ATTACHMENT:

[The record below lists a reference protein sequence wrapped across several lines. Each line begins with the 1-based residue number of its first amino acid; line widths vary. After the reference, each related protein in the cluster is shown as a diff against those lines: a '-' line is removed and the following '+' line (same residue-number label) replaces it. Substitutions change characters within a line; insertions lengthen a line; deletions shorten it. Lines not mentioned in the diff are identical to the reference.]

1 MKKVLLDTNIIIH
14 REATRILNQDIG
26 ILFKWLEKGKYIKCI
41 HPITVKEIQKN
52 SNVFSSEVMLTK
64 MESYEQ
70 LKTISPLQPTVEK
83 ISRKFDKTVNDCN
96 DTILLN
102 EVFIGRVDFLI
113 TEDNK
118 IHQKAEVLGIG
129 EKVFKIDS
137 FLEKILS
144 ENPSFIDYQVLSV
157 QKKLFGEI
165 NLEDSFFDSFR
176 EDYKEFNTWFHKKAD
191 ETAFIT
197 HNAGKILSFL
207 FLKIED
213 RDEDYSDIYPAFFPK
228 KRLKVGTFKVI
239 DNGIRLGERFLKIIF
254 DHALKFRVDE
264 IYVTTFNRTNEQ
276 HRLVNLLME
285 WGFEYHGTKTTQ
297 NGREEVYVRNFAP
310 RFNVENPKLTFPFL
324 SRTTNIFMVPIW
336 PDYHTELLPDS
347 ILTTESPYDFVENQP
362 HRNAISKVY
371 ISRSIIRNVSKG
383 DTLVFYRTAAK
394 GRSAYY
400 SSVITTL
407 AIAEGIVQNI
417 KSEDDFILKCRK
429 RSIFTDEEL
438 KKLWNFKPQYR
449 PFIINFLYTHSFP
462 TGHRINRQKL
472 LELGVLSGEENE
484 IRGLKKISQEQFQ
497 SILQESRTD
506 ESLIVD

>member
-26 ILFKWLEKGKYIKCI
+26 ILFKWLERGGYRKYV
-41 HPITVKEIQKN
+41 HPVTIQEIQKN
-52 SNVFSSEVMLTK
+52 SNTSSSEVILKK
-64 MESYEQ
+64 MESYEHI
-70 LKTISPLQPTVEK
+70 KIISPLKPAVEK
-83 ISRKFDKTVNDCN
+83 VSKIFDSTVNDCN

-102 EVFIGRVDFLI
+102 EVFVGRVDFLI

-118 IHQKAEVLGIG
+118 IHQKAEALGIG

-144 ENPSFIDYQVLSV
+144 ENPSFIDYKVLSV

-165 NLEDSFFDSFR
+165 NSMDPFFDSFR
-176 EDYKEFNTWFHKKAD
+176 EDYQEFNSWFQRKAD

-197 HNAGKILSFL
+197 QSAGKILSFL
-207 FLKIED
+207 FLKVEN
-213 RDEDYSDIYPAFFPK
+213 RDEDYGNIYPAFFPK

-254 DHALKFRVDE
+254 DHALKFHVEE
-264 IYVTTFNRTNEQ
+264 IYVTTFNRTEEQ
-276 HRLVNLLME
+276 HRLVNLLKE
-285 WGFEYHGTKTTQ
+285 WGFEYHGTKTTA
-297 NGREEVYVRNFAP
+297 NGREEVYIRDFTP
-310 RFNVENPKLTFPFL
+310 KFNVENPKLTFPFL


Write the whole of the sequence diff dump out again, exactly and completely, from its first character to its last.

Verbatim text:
[The record below lists a reference protein sequence wrapped across several lines. Each line begins with the 1-based residue number of its first amino acid; line widths vary. After the reference, each related protein in the cluster is shown as a diff against those lines: a '-' line is removed and the following '+' line (same residue-number label) replaces it. Substitutions change characters within a line; insertions lengthen a line; deletions shorten it. Lines not mentioned in the diff are identical to the reference.]

1 MKKVLLDTNIIIH
14 REATRILNQDIG
26 ILFKWLEKGKYIKCI
41 HPITVKEIQKN
52 SNVFSSEVMLTK
64 MESYEQ
70 LKTISPLQPTVEK
83 ISRKFDKTVNDCN
96 DTILLN
102 EVFIGRVDFLI
113 TEDNK
118 IHQKAEVLGIG
129 EKVFKIDS
137 FLEKILS
144 ENPSFIDYQVLSV
157 QKKLFGEI
165 NLEDSFFDSFR
176 EDYKEFNTWFHKKAD
191 ETAFIT
197 HNAGKILSFL
207 FLKIED
213 RDEDYSDIYPAFFPK
228 KRLKVGTFKVI
239 DNGIRLGERFLKIIF
254 DHALKFRVDE
264 IYVTTFNRTNEQ
276 HRLVNLLME
285 WGFEYHGTKTTQ
297 NGREEVYVRNFAP
310 RFNVENPKLTFPFL
324 SRTTNIFMVPIW
336 PDYHTELLPDS
347 ILTTESPYDFVENQP
362 HRNAISKVY
371 ISRSIIRNVSKG
383 DTLVFYRTAAK
394 GRSAYY
400 SSVITTL
407 AIAEGIVQNI
417 KSEDDFILKCRK
429 RSIFTDEEL
438 KKLWNFKPQYR
449 PFIINFLYTHSFP
462 TGHRINRQKL
472 LELGVLSGEENE
484 IRGLKKISQEQFQ
497 SILQESRTD
506 ESLIVD

>member
-26 ILFKWLEKGKYIKCI
+26 ILFKWLERGGYRKYV
-41 HPITVKEIQKN
+41 HPVTIQEIQKN
-52 SNVFSSEVMLTK
+52 SNTSSSEVILKK
-64 MESYEQ
+64 MESYEHI
-70 LKTISPLQPTVEK
+70 KIISPLKPAVEK
-83 ISRKFDKTVNDCN
+83 VSKIFDSTVNDCN

-102 EVFIGRVDFLI
+102 EVFVGRVDFLI

-118 IHQKAEVLGIG
+118 IHQKAEALGIG

-144 ENPSFIDYQVLSV
+144 ENPSFIDYKVLSV

-165 NLEDSFFDSFR
+165 NSMDPFFDSFR
-176 EDYKEFNTWFHKKAD
+176 EDYQEFNSWFQRKAD

-197 HNAGKILSFL
+197 QSAGKILSFL
-207 FLKIED
+207 FLKVEN
-213 RDEDYSDIYPAFFPK
+213 RDEDYGNIYPAFFPK

-254 DHALKFRVDE
+254 DHALKFHVEE
-264 IYVTTFNRTNEQ
+264 IYVTTFNRTEEQ
-276 HRLVNLLME
+276 HRLVNLLKE
-285 WGFEYHGTKTTQ
+285 WGFEYHGTKTTA
-297 NGREEVYVRNFAP
+297 NGREEVYIRDFTP
-310 RFNVENPKLTFPFL
+310 KFNVENPKLTFPFL